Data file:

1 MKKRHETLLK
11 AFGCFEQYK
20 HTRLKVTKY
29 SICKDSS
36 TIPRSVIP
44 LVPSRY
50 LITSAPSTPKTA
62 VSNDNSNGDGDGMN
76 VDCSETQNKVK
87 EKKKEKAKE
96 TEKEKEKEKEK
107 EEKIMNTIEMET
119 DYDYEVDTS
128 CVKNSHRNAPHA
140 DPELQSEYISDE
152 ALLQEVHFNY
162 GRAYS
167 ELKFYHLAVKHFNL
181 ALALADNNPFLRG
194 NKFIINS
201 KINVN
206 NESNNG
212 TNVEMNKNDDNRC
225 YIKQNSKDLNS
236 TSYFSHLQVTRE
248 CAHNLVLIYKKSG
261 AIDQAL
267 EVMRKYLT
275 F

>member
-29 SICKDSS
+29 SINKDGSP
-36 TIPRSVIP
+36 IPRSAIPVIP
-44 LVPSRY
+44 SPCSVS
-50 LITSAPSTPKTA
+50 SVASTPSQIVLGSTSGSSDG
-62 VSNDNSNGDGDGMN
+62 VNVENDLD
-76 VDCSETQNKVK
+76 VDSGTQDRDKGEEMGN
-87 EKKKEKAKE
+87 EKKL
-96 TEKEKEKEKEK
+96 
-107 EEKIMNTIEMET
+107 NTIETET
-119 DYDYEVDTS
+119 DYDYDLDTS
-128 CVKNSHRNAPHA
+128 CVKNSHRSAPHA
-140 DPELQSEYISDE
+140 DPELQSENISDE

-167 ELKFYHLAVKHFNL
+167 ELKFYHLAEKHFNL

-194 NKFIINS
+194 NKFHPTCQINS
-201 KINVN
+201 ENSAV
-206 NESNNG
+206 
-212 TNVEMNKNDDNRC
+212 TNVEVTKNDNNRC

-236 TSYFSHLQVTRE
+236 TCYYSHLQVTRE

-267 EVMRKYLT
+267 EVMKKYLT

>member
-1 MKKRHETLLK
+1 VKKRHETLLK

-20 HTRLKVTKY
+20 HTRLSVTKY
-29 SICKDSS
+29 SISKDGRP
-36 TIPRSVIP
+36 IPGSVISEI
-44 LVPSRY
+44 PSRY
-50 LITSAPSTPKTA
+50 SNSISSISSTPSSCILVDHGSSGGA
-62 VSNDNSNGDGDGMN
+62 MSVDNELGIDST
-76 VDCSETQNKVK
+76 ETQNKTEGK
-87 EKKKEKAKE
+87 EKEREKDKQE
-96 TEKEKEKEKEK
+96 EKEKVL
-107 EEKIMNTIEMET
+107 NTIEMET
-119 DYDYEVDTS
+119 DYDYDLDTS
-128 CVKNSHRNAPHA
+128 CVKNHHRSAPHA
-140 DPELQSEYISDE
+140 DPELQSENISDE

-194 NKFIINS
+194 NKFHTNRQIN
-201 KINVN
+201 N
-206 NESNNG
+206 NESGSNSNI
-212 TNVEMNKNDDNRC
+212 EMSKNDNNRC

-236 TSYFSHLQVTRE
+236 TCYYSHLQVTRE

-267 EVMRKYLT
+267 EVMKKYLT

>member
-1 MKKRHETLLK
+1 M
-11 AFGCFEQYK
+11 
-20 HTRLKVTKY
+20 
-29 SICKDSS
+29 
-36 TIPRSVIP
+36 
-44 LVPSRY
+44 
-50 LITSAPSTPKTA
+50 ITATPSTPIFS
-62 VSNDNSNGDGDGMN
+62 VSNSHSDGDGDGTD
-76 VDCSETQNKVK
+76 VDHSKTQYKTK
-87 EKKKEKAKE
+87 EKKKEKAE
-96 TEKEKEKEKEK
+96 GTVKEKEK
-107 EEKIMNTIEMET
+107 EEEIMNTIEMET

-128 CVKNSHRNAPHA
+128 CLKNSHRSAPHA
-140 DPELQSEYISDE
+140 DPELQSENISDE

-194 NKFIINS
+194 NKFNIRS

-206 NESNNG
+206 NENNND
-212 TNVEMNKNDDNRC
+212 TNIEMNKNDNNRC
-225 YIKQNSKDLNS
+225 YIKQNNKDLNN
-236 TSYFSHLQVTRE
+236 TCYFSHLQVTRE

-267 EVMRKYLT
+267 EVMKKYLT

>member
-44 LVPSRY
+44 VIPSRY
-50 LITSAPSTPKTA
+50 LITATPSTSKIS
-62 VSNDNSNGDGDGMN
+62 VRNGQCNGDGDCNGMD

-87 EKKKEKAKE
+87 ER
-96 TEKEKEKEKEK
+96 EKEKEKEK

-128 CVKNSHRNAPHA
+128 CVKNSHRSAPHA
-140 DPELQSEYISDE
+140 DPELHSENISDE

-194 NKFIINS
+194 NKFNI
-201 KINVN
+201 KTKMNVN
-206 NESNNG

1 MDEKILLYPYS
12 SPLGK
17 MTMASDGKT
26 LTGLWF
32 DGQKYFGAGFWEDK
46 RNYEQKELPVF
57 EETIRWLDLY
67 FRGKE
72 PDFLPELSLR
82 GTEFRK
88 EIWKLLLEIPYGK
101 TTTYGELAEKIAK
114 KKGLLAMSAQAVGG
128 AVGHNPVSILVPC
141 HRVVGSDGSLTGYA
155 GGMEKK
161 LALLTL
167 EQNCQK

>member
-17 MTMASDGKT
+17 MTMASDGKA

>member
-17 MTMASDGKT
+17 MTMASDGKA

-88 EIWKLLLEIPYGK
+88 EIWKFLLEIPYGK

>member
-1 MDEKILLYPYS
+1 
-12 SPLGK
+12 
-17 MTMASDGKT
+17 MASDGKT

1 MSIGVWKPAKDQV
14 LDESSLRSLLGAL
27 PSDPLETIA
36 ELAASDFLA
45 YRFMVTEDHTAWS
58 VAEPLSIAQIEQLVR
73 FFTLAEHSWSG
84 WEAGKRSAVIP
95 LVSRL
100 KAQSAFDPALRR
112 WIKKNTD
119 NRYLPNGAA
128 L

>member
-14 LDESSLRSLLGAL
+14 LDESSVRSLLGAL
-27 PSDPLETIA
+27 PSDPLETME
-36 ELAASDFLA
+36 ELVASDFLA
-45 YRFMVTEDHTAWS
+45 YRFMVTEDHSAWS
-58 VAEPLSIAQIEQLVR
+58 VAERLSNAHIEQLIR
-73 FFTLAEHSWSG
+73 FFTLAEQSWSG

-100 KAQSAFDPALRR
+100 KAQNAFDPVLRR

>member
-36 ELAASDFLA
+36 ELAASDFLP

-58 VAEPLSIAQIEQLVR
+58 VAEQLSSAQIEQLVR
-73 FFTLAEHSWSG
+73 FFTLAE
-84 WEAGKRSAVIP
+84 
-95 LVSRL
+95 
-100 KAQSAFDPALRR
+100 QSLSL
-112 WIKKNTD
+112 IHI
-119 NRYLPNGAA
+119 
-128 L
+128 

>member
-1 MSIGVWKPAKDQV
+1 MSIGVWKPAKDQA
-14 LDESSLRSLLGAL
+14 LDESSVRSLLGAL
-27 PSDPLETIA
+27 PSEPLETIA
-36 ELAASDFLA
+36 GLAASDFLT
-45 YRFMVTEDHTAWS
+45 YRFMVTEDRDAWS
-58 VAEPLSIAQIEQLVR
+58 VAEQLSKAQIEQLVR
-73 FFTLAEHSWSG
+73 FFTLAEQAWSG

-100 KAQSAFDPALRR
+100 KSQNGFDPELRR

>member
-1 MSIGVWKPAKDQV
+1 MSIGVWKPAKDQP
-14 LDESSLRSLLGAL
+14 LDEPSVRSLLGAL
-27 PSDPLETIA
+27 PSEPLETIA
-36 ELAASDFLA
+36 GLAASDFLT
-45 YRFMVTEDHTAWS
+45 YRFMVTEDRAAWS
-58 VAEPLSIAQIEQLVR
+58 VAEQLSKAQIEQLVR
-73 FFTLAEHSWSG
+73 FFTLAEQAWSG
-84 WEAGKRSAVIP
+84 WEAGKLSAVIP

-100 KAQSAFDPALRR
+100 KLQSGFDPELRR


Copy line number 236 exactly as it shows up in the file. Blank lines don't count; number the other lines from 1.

+58 VAEQLSSAQIEQLVR